The 70s, as a decade, were the period in which horror was all grit, amatuers, gore, revenge, exploitation, shock, and "documentary-style" filming. There are exceptions (as with every decade) like the classic Dawn of the Dead and The Omen–plenty of others–but this was the first time things like The Texas Chainsaw Massacre appeared, or this movie, one of the first, if not THE first, in the subgenre eventually known as "rape/revenge."
The movie is indeed carried off as if it is a documentary of sorts, filmed cheaply on clearly 70s filmstock in colour, with the odd hair in the age flickering at the top or bottom of a frame and lots of grain. Many in the horror scene feel this adds a positive atmospheric element to the movies of this decade. Some heartily disagree, though, and many hate this movie, few giving it as much credit as Tobe Hooper's later masterpiece. It's one of those few films Ebert has given zero stars primarily on the basis of taste, but possibly also because of his offense at the fact that this is based on Ingmar Bergman's Jungfrukällan (aka The Virgin Spring). Mari Collingwood (Sandra Cassel) and Phyllis Stone (Lucy Grantham) are two teenage girls going out on Mari's birthday to a concert in New York City, leaving from Mari's home in upstate New York, somewhere in the woods. They decide to "score some grass" on the way, and choose the wrong dealer-looking fellow from which to gain it. It turns out he is the son of murderer Krug Stillo (David Hess), who we've heard announced on the radio as having escaped with partner Fred "Weasel" Podowski (Fred J. Lincoln) and their "woman" Sadie (Jeramie Rain). They try what they can think of to simply escape, bargaining and pleading, to no avail. Krug, Sadie, Weasel and "Junior" take the two girls out into the woods and proceed to torture, rape and finally murder the two girls.
They then leave the area and go to a nearby house, the occupants become suspicious of the four strangers and begin to take steps to confirm their suspicions and act on them.
Now, I'll be first to say Wes Craven is an uneven director. I love A Nightmare on Elm Street and Wes Craven's New Nightmare, The Serpent and the Rainbow is good, The Hills Have Eyes is a classic, Shocker is good fun–but The People Under the Stairs is horrible and Scream was awful–and managed to screw up the approach to horror in many cases to this day, to my great annoyance. Possibly the most interesting thing about this one, though, is that Craven wrote and directed it, but it was produced by Sean S. Cunningham–director of the first film in one of the 80's other biggest horror series–Friday the 13th. Is this what offsets Craven's tendency toward bad movies? Or is it simply that he mis-steps periodically, or has lost his eye in the last decade? Hearing him talk of how he hates being associated with horror and wants to be recognized as a good director period, and to direct "straight" movies, I'm inclined to think he's just a fool. With the number of clunkers he HAS directed, it's not a shock he hasn't left the "dregs" of cinema that are the genre pictures (now, I have my problems with the idea that genre films are automatically inferior, but we're talking of how people perceive him, and so popular perception of them is what's relevant here, true, fair or otherwise).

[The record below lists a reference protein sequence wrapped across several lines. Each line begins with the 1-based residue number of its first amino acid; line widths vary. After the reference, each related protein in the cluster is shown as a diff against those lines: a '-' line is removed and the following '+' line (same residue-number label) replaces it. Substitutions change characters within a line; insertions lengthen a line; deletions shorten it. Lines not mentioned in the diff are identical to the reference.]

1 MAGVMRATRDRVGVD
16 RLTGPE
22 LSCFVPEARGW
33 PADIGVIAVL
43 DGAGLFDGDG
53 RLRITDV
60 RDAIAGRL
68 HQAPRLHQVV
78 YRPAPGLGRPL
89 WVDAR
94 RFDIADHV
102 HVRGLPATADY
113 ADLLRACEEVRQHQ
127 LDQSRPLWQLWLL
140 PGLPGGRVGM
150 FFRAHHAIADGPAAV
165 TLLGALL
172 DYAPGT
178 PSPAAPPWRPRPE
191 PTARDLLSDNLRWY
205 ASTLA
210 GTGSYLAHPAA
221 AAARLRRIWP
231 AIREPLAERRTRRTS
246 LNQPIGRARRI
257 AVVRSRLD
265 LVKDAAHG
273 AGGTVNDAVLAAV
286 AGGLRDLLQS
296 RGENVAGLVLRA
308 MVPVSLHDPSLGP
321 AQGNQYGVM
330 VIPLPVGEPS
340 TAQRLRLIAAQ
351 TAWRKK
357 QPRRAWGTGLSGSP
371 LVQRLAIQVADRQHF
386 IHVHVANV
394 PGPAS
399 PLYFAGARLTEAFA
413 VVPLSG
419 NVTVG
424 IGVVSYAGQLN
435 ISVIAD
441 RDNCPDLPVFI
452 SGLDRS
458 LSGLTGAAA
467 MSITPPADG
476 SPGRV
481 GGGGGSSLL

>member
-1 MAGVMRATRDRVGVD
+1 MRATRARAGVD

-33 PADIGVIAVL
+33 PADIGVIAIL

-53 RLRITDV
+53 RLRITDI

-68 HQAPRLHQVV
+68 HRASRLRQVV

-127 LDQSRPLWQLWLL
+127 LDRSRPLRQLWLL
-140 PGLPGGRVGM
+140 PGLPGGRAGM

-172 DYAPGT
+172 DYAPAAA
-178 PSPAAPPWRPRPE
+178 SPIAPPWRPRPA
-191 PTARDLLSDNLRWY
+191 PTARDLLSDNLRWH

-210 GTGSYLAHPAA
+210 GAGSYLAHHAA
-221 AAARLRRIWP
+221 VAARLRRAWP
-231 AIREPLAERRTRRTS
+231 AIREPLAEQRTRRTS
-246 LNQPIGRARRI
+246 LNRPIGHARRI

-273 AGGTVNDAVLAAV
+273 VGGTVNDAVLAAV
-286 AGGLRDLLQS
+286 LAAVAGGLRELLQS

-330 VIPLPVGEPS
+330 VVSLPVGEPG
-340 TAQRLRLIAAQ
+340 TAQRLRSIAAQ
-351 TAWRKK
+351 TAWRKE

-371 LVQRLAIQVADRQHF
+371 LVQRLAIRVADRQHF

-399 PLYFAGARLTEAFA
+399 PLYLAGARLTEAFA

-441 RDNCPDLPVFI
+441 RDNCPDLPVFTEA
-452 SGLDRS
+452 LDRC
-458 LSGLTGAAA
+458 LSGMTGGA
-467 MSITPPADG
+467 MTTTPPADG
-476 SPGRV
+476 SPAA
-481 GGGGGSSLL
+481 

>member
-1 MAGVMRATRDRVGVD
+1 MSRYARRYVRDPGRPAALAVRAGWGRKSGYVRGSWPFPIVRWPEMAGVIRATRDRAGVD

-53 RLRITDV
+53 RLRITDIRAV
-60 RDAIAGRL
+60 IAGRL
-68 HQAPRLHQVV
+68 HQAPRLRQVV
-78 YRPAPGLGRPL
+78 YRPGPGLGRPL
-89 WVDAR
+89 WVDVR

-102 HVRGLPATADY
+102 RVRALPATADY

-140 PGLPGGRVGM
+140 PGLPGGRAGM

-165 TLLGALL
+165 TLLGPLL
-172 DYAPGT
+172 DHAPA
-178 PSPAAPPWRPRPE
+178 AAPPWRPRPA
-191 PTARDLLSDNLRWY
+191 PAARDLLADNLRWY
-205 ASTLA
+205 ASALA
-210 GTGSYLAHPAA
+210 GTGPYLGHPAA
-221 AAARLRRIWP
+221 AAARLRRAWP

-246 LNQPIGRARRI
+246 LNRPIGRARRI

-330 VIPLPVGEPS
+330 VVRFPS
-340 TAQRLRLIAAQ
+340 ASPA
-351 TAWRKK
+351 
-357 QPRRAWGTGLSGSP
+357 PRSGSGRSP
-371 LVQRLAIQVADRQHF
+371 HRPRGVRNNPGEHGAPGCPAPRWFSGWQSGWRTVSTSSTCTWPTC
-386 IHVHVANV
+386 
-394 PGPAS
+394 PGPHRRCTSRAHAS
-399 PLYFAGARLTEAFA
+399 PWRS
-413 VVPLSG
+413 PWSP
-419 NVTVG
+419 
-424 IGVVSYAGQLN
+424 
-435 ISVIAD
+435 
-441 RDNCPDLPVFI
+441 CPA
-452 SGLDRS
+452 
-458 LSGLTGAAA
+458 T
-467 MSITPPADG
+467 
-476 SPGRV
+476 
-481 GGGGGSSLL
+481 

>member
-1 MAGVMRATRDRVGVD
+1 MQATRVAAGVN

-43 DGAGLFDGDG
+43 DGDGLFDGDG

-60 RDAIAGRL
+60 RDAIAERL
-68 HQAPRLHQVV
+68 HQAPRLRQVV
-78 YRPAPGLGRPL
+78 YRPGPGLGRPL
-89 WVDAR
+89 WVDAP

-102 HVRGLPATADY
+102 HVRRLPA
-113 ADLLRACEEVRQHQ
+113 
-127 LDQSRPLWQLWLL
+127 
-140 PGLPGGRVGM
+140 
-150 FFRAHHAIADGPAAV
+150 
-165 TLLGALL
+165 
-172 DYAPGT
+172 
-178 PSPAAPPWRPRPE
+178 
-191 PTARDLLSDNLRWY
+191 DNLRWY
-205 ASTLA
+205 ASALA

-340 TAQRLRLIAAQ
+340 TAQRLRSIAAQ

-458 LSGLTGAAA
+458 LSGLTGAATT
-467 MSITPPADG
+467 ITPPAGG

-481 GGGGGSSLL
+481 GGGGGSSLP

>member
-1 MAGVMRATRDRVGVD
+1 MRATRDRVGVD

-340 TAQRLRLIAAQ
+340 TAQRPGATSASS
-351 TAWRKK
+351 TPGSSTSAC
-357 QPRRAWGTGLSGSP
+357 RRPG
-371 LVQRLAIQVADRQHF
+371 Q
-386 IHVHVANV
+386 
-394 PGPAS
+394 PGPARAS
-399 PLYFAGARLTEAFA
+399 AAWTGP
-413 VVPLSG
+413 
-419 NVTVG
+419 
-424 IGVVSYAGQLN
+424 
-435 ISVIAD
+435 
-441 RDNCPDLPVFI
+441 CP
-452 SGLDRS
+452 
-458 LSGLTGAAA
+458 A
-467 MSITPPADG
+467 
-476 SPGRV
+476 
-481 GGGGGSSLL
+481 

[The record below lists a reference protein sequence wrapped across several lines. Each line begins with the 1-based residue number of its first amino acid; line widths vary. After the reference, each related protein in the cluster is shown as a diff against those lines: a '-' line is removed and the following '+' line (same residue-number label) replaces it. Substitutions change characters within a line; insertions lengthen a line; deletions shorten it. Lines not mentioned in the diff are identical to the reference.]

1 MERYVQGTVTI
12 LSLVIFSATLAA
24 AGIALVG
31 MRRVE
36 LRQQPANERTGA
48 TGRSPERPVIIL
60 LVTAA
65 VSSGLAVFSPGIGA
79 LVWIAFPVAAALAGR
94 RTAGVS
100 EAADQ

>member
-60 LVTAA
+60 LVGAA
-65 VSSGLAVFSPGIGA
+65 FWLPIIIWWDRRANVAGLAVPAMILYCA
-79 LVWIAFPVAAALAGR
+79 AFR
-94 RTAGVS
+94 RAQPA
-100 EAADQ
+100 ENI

This one, though, is a solid movie. It's not "entertainment" by any means (unless you've got some serious screws loose, or are one of those hideous people I hate who watch movies just to mock them), and it isn't ultra-professional, but it's a lot more competent than many first outings (Sam Raimi may be a better director, and The Evil Dead may be a better film, but it's certainly lacking in many departments Last House is successful in). The shots are almost all somewhat surprisingly well composed, with nice, strong focus on the appropriate elements and often evenly panned camera tracking, though the old amateur faux pas of zooming is not used too effectively. The major complaint people have (and I'm not going to fault them this) is the music, actually composed by David Hess, actor behind the evil Krug (who's actually quite successful in his role as the vicious, immoral criminal). Yeah, it's a little on the cheesy side, and often fairly inappropriate, but in many ways I feel, on this, my third (or so) viewing of the film, that it really does work, in its way, to achieve the aim of setting a time, place and mentality for the film. Complaint #2 is the "humour" involved with the police. It's not funny. It's poorly done, and it is incongruous next to some pretty disturbing images of the crimes perpetrated, but it feels like the attempt of an amateur to do something–it feels like there's a good reason Craven thought to do it, and for all that it doesn't work, that at least it was an intentional move to try and put that humour in there and hopefully spare the audience a neverending drop off a cliff into unpleasantness.
Is it something I'd recommend? Not to anyone I know–with a few exceptions, and one of them is the one who showed it to me, the rest already saw it as well. It's certainly not a date movie, but it is definitely a necessary part of any horror collection, well-executed despite the inexperience of the those involved and a landmark in a well-known, if often fallible, director.